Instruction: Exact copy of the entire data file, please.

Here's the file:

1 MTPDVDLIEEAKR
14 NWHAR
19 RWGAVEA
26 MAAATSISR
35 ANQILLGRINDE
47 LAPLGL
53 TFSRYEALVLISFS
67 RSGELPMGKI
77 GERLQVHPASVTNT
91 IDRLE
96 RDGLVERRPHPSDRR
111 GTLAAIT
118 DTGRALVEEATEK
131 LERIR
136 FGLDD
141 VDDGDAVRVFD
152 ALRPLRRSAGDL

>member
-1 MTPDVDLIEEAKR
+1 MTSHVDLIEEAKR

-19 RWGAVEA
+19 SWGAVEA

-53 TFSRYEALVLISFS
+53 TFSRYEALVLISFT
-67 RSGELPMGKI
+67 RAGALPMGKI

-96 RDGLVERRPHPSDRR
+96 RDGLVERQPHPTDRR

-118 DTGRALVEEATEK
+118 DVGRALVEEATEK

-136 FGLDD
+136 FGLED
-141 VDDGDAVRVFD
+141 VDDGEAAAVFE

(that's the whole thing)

1 MTPDVDLIEEAKR
14 NWHAR
19 RWGAVEA
26 MAAATSISR
35 ANQILLGRINDE
47 LAPLGL
53 TFSRYEALVLISFS
67 RSGELPMGKI
77 GERLQVHPASVTNT
91 IDRLE
96 RDGLVERRPHPSDRR
111 GTLAAIT
118 DTGRALVEEATEK
131 LERIR
136 FGLDD
141 VDDGDAVRVFD
152 ALRPLRRSAGDL

>member
-1 MTPDVDLIEEAKR
+1 MTSHVDLIEEAKR

-19 RWGAVEA
+19 SWGAVEA

-53 TFSRYEALVLISFS
+53 TFSRYEALVLISFT
-67 RSGELPMGKI
+67 RAGALPMGKI

-96 RDGLVERRPHPSDRR
+96 RDGLVERQPHPTDRR

-118 DTGRALVEEATEK
+118 DVGRALVEEATEK

-136 FGLDD
+136 FGLED
-141 VDDGDAVRVFD
+141 VDDGEAAAVFE